After years of success and trailblazing in the music industry, Buddy Emmons continued to make significant contributions to both jazz and country music in his later career. He continued to play and record with various artists, cementing his reputation as a master of the guitar.

In recognition of his contributions to music, Buddy Emmons was honored with numerous awards and accolades throughout his career. Here are some of the highlights:

Award Year
Nashville Music Award for Best Instrumentalist 1973
Grammy Award for Best Country Instrumental Performance 1975
International Guitar Hall of Fame Inductee 1991
Steel Guitar Hall of Fame Inductee 1993
Country Music Hall of Fame and Museum Inductee 2019

These awards reflect the immense impact that Buddy Emmons had on the world of music as a whole, especially in the genres of jazz and country.

Despite his passing in 2015, Buddy Emmons’ legacy continues to live on through the music of countless musicians who have been inspired by his innovative techniques and unparalleled skill on the guitar. It is a testament to his lasting impact and his status as a pioneering figure in the world of music.

Legacy in Music

Buddy Emmons is recognized as a trailblazer in both jazz and country music, revolutionizing the use of the pedal steel guitar and inspiring generations of musicians to come.

Impact on Country Music Impact on Jazz Music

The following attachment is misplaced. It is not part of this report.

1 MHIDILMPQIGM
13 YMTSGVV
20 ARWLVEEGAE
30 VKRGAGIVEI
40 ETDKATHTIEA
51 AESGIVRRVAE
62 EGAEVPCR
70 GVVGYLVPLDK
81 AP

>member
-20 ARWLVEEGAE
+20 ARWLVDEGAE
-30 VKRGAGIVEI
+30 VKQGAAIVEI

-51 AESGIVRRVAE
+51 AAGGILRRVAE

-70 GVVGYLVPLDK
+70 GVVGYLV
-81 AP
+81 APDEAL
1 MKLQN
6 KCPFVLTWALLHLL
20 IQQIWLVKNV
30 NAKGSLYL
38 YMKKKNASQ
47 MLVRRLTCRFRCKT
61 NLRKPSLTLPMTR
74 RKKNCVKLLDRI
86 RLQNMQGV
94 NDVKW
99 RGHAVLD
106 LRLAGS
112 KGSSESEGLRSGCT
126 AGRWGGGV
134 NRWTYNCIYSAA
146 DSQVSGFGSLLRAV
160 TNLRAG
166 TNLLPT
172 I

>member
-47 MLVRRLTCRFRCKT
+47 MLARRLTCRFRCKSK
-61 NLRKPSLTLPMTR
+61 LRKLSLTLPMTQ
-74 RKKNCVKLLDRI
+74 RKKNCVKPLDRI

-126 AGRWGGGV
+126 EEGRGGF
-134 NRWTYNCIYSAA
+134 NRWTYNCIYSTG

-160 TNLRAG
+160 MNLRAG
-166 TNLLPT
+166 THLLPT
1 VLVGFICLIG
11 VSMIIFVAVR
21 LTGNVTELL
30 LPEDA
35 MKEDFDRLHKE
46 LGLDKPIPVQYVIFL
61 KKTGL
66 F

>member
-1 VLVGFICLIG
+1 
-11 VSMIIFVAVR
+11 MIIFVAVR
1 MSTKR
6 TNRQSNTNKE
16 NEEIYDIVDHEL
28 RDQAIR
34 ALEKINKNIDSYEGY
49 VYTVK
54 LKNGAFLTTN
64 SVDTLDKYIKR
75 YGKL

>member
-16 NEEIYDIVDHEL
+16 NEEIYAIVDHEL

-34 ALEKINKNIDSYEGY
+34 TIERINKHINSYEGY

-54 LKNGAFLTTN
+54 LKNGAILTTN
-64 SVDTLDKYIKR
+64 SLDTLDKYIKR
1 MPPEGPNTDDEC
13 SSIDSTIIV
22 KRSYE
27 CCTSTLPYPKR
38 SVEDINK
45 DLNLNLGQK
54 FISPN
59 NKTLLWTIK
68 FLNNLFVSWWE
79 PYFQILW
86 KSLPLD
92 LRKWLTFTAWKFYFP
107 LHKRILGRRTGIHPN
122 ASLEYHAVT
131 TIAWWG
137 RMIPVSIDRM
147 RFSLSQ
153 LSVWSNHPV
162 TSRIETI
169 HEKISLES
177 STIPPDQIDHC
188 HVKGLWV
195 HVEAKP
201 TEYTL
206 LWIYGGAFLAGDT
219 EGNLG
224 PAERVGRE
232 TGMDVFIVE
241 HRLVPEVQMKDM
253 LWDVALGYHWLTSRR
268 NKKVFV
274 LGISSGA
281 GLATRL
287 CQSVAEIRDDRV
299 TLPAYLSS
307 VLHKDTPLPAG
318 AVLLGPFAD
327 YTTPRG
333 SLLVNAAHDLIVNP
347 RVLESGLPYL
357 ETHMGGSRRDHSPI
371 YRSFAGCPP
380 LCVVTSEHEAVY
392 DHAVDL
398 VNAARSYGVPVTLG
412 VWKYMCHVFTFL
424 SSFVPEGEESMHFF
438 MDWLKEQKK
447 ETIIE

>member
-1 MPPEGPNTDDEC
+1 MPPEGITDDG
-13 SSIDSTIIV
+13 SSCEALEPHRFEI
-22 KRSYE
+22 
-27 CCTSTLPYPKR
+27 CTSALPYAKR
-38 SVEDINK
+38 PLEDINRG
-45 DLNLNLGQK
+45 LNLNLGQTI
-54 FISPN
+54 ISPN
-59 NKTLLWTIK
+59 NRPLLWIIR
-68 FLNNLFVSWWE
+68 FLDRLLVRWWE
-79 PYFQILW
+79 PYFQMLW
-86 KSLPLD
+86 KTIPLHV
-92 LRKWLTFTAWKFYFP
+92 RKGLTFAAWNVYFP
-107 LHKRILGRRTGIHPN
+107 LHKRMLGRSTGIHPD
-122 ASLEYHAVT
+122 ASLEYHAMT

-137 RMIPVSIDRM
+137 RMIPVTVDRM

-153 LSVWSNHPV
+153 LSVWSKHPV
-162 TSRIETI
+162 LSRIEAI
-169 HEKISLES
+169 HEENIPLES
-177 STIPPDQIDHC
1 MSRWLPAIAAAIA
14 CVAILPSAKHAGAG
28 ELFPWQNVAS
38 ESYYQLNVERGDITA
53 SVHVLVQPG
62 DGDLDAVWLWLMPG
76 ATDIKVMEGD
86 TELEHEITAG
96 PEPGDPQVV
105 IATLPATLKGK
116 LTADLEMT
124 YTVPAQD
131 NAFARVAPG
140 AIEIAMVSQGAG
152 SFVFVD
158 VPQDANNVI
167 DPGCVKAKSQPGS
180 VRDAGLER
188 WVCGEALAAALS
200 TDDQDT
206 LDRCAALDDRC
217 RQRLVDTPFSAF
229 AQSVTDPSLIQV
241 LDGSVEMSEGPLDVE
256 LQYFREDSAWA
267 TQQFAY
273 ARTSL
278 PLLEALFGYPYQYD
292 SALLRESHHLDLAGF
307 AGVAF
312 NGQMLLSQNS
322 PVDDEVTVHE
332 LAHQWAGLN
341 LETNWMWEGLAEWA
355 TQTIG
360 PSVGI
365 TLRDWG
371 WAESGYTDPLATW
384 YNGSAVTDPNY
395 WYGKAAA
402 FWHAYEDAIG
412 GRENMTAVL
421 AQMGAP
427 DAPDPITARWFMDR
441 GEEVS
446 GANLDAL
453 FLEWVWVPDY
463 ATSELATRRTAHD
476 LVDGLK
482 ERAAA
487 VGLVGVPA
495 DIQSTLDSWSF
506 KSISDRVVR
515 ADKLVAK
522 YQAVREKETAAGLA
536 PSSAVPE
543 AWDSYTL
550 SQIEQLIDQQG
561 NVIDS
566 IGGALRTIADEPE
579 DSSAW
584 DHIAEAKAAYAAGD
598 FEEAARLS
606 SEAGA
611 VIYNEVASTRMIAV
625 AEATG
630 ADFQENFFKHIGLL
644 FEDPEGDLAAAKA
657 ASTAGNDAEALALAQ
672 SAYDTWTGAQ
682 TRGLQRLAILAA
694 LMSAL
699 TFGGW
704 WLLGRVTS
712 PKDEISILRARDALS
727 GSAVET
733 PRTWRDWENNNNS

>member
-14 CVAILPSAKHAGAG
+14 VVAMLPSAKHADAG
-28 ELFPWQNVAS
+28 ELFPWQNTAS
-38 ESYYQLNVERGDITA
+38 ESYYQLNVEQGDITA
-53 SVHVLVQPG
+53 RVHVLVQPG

Emmons’ inventive use of the pedal steel guitar transformed the sound of country music in the 1950s and 1960s. His contributions to country music earned him a spot in the Country Music Hall of Fame as well as numerous awards for his playing and songwriting. Emmons played on hundreds of recordings, including those of legendary country artists like Ernest Tubb, Ray Price, and Willie Nelson. Emmons’ mastery of the pedal steel guitar made him a sought-after collaborator in the jazz world as well. He played with jazz legends such as John Hartford and Stephane Grappelli, and his playing can be heard on a number of jazz recordings. Emmons’ influence on jazz guitarists is still felt today, and his innovative techniques continue to inspire musicians in the genre.
Even outside of country music, Emmons’ influence can be felt in the wider music industry. Many contemporary musicians cite him as an influence, including The Black Keys’ Dan Auerbach and Wilco’s Nels Cline. His signature guitar model, the Sho-Bud, continues to be manufactured and sold to this day. Emmons’ impact on the development of the pedal steel guitar cannot be overstated. He helped to transform an obscure instrument and turned it into a staple of both jazz and country music. His legacy lives on through his recordings and through the countless musicians he inspired over the course of his career.

Emmons’ influence and impact on both country and jazz music is undeniable. His innovative use of the pedal steel guitar forever changed the sound of both genres, and his legacy will continue to inspire future generations of musicians.


After exploring the life and contributions of Buddy Emmons, it’s clear that he was a true master of jazz and country guitar. From his early beginnings in Indiana to his influential career in Nashville and beyond, Emmons left an indelible mark on the music industry that continues to inspire musicians to this day.

Through his innovative use of the pedal steel guitar, Emmons developed a distinct sound that seamlessly blended elements of jazz and country music together. His collaborations with country legends such as Ernest Tubb and Ray Price, as well as jazz greats like jazz saxophonist John Coltrane, showed his musical versatility and willingness to break down genre barriers.